IT’S THE BEGINNING of a big week for Donal O’Mahony — the kind of week he dared not dream about when teaching his first class in a school with scant hurling tradition 20 years ago.
As he leads the way through the corridors at Christian Brothers College [CBC], it’s difficult to avoid being distracted by the relics of past sporting successes that adorn the walls. There’s a rich history of achievement in the rows of framed photographs of lads in red, yellow and black, standing proudly behind their silverware.
They cater for a wide variety of extra-curricular activities at Christians, from cricket to chess, soccer to swimming. But the school’s most renowned athletic alumni have mostly originated from the same source.
Of the current Munster Rugby squad, Billy Holland, Duncan Williams, Stephen Archer and John Ryan all received their secondary educations there. Former Irish internationals like Noel Murphy, Donal Lenihan and Donncha O’Callaghan came before them.
The Munster Schools Senior Cup has resided there 29 times. Only Presentation Brothers College, their rivals on the other side of the River Lee, have matched that tally. Make no mistake about it — the fee-paying school of over 900 students at the top of Sidney Hill is most certainly rugby country.
That’s not something Donal O’Mahony has a desire to change. Competing with the best hurling schools in Cork and Munster is already a sizeable enough challenge. Butting heads internally in a battle for sporting supremacy has never been his intention.
A maths teacher by trade, the former Cork hurler made a calculation in 1998 when he arrived at a school where a sliotar hadn’t been pucked in generations. O’Mahony’s initial aim was to make hurling an option for pupils who weren’t keen on the oval ball. So far, the numbers have added up.
“When I came in first it would have been fairly idealistic to be thinking about the Harty Cup,” O’Mahony admits, five days out from CBC’s bid for a place in the final of the premier hurling competition available to secondary schools in Munster.
“As the school got bigger, I was looking at cohorts of fellas coming in from places where hurling was strong — Glounthane, Douglas, Blackrock, Inniscarra, Blarney — and some of them weren’t playing rugby.
“I saw it as a win-win situation. We could play hurling without interfering with rugby. We always worked on the basis that if there was a crossover then they’d go with the rugby. To this day we still work on that basis because rugby is the number one sport here. That’s something I’m absolutely not trying to change.
“Thankfully we’ve now gotten to a stage where they’re both working very successfully together. The relationship that has developed is fantastic. All the rugby fellas are the cheerleaders for the hurling games, and vice versa.”
Owing to its reputation for academic success, Christians always attracted a smattering of handy hurlers. Tomás O’Leary is perhaps the past pupil who most aptly epitomises the sporting dynamic between rugby and the rest at the 130-year-old establishment that overlooks the city centre.
Seventeen years later, he remains the last player to captain Cork to an All-Ireland minor hurling title. But instead of emulating his father, Seanie, by going on to win senior honours with the county, O’Leary’s future was shaped by two Heineken Cups and a Six Nations Grand Slam.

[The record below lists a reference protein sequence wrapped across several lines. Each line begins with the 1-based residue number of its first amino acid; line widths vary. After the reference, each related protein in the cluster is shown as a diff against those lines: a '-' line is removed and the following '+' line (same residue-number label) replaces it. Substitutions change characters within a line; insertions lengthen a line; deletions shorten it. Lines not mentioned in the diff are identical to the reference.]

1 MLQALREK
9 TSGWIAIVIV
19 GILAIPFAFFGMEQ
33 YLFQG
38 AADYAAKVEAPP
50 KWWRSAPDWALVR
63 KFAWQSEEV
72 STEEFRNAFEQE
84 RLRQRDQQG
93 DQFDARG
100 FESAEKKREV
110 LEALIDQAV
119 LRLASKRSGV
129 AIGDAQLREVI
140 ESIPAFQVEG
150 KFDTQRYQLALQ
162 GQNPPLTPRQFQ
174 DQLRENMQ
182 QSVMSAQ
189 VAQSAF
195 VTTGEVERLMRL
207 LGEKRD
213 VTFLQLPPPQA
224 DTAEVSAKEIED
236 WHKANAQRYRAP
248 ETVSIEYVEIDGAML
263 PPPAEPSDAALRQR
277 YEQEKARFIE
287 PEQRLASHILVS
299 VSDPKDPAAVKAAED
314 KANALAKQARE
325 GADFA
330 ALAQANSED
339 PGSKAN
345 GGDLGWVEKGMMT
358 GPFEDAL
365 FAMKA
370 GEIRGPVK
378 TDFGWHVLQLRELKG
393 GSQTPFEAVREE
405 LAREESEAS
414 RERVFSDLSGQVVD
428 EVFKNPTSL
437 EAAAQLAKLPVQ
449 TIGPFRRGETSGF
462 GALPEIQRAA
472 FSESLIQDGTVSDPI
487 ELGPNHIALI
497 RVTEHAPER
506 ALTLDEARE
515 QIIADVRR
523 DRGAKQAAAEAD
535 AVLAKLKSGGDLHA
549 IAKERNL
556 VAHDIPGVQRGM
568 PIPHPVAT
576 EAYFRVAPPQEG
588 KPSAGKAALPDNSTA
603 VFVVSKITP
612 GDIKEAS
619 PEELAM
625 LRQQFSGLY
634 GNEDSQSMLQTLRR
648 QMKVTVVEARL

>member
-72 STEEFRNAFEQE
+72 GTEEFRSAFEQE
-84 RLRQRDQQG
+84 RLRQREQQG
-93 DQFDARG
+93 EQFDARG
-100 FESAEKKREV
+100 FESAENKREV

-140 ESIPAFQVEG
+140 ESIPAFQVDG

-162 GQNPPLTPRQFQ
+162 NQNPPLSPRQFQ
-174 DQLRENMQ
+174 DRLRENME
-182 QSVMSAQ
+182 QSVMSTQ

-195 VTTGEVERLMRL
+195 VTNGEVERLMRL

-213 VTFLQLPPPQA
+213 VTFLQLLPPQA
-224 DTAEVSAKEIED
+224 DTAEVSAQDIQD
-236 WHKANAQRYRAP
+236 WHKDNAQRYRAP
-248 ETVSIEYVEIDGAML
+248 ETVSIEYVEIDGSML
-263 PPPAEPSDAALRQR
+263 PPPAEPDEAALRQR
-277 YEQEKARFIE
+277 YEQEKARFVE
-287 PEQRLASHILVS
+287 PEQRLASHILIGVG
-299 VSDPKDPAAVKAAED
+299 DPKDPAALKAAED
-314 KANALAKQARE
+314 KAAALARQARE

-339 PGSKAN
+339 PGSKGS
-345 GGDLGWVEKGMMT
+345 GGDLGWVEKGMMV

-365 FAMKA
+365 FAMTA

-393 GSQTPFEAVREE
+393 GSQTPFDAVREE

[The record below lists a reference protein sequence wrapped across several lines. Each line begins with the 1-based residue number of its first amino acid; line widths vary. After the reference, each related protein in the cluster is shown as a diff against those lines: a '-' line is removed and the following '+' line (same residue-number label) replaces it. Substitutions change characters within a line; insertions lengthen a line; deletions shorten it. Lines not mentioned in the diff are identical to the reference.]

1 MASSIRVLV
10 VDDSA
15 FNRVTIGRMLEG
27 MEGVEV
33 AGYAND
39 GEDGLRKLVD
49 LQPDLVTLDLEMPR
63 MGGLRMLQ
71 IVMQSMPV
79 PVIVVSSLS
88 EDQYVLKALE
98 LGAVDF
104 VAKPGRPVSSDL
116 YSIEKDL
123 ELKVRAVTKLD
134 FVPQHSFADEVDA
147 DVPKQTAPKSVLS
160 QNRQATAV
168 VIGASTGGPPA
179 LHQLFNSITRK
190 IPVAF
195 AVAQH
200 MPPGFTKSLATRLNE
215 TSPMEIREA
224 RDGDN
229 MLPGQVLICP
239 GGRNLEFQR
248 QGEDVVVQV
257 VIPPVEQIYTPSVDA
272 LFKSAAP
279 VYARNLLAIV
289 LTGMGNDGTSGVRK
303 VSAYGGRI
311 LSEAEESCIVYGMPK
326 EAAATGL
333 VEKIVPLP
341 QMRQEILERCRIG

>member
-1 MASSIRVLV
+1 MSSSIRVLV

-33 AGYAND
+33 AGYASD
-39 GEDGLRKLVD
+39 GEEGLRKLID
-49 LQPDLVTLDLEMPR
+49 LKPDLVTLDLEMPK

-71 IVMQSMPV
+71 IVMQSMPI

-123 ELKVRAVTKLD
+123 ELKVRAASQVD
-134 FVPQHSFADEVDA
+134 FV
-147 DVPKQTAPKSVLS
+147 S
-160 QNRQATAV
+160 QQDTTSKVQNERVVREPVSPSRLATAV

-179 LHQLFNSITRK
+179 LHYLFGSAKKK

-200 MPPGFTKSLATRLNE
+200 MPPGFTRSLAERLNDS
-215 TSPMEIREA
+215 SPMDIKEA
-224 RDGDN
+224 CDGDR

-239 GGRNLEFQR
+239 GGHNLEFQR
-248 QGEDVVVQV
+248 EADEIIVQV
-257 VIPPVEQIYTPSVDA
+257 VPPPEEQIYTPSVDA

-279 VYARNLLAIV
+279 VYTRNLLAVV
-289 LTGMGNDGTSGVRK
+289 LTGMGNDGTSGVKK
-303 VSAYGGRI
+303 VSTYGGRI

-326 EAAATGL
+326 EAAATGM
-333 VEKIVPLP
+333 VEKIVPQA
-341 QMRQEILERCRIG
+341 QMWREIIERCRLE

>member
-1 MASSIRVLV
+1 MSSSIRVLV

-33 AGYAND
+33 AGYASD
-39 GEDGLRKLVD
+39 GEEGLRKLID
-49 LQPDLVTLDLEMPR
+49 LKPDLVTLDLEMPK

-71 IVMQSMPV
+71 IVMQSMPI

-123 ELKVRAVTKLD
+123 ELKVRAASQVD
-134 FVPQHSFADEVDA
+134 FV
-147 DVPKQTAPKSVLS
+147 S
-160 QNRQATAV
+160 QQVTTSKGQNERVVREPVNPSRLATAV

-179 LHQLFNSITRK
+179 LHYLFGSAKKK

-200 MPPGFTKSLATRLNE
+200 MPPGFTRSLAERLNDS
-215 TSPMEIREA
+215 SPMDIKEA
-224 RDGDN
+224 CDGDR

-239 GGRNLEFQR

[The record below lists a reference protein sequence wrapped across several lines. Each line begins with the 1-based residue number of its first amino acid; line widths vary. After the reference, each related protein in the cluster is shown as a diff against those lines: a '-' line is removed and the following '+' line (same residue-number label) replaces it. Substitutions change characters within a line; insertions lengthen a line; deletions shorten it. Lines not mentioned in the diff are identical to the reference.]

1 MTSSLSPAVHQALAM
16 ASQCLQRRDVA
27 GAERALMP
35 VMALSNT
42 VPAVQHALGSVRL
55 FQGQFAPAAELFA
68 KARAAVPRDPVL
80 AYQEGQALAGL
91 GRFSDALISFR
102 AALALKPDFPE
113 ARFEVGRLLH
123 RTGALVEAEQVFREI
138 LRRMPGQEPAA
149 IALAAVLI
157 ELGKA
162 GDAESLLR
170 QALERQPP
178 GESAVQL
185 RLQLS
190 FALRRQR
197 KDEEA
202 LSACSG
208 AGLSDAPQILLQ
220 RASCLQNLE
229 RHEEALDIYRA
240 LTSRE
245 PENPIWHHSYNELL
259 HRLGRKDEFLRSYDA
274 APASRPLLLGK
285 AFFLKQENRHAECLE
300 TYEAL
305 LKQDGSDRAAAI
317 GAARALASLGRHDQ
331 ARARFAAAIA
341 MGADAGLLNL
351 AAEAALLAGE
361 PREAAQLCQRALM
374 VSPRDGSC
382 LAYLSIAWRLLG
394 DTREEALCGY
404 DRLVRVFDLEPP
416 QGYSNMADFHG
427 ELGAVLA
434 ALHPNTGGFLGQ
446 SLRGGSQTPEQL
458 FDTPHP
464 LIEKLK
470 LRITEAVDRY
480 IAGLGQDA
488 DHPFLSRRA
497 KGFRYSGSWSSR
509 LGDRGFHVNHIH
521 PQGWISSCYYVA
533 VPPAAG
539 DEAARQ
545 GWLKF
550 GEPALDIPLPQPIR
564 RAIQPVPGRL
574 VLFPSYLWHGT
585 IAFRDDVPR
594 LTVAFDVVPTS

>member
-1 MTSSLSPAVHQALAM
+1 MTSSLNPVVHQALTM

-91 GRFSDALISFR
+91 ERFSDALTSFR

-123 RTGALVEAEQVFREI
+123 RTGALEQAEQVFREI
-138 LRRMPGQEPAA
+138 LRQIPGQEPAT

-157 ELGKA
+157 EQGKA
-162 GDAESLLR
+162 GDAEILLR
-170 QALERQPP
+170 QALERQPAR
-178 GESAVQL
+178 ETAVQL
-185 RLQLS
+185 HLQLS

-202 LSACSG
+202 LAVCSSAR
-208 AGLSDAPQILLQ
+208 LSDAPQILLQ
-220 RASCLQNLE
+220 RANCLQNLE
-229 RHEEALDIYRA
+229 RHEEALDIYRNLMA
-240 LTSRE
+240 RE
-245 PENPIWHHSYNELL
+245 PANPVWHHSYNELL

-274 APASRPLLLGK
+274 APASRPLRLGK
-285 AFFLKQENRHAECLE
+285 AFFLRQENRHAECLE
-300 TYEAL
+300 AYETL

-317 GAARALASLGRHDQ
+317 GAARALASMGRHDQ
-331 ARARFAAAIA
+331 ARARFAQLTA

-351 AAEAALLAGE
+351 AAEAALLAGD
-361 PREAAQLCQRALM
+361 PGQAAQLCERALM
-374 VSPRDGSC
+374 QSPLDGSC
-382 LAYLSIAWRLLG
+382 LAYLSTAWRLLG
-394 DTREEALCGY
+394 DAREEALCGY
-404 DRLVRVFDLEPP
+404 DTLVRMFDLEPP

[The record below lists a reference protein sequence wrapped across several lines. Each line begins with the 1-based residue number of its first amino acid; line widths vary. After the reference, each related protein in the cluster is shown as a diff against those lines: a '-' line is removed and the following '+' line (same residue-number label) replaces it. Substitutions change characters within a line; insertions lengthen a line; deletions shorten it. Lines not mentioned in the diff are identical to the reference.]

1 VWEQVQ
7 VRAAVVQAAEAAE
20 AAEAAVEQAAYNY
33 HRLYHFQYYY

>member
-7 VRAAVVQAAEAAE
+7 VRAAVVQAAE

“This is a school with a fantastic tradition of rugby for over 100 years,” O’Mahony says. “I’ve always been cognisant of that. It will always be a rugby school. If you were a rugby person, I could fully understand if you weren’t over the moon about hurling coming into the school. It’s only logical.
“But the majority of people are reasonable. Initial fears that hurling could be damaging to rugby turned out to be the total opposite. We’ve never been so successful in rugby, winning the Junior Cup last year, the Senior Cup the year before and another Junior Cup the year before that. It’s stronger than it’s ever been.
“There’s just a good environment of sporting excellence in the school at the moment, which transfers between both of them. Rather than being afraid of hurling, people have embraced it. I understand people’s fears. But as hurling grew over the past seven or eight years and they saw that it’s not having a negative impact on rugby, those fears faded out.”
A significant role in the development of hurling at Christians has been played by the principal, Dr Larry Jordan, whose son Joe represented the Cork hurlers at senior level.
“I would say the single most important facet in the success behind Christians hurling was Dr Jordan’s decision to go with it from the start. It was a big risk and he showed the backbone to go with it,” explains O’Mahony, who worked at the now-defunct St Finbarr’s College, Farranferris — seven-time Harty Cup winners — before taking up his current role.
“Dr Jordan was looking at it from an intake point of view. He felt that kids would come to the school for hurling, and as principal it’s his job to make sure there are first-years coming through the door. He said there was a massive cohort out there who were looking to go to a GAA school, because North Mon was gone and Farranferris was gone.
“Kids are now putting Christians down as their first-choice school because they want to play in the Harty Cup and things like that. For kids who want to play GAA, we’re on the radar now. That wasn’t the case a few years ago. As people know, it’s very hard to get into Christians and a lot of it is because so many GAA people are now picking Christians as the school they want to go to.”